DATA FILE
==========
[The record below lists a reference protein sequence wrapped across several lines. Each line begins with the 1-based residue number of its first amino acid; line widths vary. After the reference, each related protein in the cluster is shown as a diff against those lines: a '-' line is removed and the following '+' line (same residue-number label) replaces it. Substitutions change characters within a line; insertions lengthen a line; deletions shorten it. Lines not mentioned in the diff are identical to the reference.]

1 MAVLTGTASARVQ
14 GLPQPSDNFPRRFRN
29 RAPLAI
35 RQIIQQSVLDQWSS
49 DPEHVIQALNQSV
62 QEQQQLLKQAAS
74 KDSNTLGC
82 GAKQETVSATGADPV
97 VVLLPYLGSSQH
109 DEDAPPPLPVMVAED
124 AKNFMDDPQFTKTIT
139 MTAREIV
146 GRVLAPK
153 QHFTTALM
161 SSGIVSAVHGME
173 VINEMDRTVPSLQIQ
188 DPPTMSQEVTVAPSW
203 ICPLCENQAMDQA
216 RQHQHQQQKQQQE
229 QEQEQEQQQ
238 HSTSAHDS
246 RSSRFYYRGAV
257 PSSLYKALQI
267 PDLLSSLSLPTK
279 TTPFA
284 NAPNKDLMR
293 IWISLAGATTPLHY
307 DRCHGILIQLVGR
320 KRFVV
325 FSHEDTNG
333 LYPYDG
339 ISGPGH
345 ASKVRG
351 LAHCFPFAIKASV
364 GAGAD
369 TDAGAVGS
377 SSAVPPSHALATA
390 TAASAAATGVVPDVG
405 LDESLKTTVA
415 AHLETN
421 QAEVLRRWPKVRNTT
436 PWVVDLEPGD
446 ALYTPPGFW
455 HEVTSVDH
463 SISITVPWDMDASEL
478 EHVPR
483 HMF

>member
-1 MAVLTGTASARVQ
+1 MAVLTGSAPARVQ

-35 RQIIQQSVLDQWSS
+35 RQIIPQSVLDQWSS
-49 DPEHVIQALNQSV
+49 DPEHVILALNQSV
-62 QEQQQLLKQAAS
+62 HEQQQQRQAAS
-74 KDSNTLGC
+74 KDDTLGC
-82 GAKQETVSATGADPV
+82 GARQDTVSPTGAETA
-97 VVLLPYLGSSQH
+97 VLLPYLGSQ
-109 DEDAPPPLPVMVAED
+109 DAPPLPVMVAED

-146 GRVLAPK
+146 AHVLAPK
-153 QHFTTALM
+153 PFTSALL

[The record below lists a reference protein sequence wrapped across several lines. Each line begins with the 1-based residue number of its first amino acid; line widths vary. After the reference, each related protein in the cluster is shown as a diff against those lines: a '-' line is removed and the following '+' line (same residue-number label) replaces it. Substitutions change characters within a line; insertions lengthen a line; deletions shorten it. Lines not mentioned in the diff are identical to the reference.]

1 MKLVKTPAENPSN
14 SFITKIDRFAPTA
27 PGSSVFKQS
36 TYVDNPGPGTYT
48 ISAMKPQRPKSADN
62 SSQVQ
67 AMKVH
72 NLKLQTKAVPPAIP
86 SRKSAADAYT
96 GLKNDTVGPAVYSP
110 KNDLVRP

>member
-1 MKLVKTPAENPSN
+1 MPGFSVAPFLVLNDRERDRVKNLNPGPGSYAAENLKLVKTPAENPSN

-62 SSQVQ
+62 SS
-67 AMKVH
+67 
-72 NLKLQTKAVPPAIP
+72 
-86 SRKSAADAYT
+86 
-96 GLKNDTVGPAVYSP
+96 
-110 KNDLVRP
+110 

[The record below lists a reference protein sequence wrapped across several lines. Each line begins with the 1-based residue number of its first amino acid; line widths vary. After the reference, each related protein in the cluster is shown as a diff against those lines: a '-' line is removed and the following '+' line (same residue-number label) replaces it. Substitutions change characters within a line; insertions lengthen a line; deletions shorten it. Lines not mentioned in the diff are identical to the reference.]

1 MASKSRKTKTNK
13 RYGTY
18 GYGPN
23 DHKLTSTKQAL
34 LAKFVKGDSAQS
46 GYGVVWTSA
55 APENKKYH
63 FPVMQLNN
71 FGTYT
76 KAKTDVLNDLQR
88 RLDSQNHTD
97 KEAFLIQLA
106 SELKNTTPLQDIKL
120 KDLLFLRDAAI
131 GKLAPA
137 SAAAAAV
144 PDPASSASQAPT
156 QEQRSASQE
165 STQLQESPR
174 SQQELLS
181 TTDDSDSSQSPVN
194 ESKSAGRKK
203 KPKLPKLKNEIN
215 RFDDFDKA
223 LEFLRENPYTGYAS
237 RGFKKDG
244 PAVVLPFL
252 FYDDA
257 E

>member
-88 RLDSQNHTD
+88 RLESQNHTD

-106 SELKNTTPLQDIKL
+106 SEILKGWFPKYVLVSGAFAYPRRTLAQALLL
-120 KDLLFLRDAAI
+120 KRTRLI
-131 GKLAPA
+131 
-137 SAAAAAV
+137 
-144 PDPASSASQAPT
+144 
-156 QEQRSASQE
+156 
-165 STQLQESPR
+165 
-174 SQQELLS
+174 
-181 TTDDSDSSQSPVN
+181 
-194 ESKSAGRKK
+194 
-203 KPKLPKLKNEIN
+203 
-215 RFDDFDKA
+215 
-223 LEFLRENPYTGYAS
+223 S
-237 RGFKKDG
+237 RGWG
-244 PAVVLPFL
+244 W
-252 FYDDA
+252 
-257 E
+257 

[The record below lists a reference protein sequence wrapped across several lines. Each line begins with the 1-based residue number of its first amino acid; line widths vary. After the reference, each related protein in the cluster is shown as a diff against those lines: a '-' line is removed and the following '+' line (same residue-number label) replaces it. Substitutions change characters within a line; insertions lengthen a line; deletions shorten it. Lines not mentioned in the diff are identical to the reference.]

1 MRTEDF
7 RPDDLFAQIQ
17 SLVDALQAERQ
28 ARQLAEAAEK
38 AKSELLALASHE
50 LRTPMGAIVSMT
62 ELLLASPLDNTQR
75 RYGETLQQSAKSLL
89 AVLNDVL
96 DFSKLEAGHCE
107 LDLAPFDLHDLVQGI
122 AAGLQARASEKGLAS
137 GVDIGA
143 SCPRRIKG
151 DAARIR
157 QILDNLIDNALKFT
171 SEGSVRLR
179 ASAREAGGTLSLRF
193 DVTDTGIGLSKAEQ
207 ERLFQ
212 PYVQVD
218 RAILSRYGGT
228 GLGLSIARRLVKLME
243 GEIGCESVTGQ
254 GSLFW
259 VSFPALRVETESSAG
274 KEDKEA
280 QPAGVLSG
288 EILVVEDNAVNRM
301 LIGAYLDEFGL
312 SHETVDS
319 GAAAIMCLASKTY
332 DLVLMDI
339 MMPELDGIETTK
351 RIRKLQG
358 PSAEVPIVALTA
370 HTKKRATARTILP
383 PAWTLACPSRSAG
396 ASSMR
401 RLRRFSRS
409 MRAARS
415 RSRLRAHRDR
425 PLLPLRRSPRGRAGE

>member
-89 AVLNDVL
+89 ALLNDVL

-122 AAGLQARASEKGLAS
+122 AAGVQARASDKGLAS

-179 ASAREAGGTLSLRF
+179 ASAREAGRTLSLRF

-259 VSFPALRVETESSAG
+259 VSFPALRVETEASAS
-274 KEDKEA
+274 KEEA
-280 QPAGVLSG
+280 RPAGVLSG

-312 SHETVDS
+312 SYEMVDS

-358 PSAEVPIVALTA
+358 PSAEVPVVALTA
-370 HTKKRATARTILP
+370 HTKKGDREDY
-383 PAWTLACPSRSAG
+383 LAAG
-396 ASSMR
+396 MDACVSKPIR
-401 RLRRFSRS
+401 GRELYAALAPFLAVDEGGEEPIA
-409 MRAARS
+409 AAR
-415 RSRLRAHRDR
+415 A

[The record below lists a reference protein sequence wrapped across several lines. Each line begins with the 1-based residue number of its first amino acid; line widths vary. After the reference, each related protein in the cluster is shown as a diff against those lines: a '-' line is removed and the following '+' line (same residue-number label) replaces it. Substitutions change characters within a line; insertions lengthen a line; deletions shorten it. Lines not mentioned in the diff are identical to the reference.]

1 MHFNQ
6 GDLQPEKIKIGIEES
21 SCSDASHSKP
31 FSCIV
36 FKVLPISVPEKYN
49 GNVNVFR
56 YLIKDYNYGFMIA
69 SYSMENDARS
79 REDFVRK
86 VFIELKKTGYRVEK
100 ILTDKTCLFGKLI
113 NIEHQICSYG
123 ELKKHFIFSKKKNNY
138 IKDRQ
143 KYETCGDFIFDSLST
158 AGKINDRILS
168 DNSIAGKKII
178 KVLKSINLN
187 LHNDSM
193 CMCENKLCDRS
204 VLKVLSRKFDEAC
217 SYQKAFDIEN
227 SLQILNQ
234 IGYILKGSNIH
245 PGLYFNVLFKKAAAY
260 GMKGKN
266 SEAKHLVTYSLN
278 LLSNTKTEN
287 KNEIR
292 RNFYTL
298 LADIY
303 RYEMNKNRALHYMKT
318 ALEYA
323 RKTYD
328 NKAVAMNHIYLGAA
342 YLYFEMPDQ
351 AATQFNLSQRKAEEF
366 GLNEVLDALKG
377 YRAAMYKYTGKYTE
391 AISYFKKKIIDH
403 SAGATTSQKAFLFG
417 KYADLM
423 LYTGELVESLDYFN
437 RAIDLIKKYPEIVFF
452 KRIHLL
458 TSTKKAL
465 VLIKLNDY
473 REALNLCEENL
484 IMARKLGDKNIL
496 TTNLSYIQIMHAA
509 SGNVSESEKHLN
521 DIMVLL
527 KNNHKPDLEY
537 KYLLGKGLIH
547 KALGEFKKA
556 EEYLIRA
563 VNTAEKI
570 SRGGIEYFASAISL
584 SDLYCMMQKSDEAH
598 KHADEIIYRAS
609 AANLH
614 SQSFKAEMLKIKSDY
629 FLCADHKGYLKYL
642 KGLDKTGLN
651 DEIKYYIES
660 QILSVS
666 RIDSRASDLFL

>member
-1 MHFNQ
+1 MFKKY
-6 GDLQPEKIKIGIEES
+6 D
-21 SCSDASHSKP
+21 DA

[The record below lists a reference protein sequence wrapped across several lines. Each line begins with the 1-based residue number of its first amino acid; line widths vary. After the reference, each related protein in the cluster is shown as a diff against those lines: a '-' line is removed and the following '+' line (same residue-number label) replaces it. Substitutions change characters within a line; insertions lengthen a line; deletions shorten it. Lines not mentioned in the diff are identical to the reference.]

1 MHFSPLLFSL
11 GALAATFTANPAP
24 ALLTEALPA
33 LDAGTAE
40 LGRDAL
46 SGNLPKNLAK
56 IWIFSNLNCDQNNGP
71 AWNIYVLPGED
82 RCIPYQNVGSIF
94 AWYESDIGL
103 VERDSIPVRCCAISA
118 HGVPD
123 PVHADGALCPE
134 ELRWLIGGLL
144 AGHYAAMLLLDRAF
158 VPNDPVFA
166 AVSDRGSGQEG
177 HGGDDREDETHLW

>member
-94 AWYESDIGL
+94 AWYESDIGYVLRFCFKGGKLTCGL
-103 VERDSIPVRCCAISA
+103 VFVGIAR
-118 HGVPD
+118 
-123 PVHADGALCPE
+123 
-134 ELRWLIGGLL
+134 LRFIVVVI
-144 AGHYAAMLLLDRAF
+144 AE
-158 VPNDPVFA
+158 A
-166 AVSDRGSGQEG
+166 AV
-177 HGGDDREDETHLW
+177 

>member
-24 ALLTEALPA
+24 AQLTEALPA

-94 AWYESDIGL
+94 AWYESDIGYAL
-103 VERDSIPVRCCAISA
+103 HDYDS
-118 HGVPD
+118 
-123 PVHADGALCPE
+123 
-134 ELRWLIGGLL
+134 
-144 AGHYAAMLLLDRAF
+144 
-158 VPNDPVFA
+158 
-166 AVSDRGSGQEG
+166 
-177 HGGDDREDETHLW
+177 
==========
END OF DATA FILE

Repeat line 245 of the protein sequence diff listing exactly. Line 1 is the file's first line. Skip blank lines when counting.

69 SYSMENDARS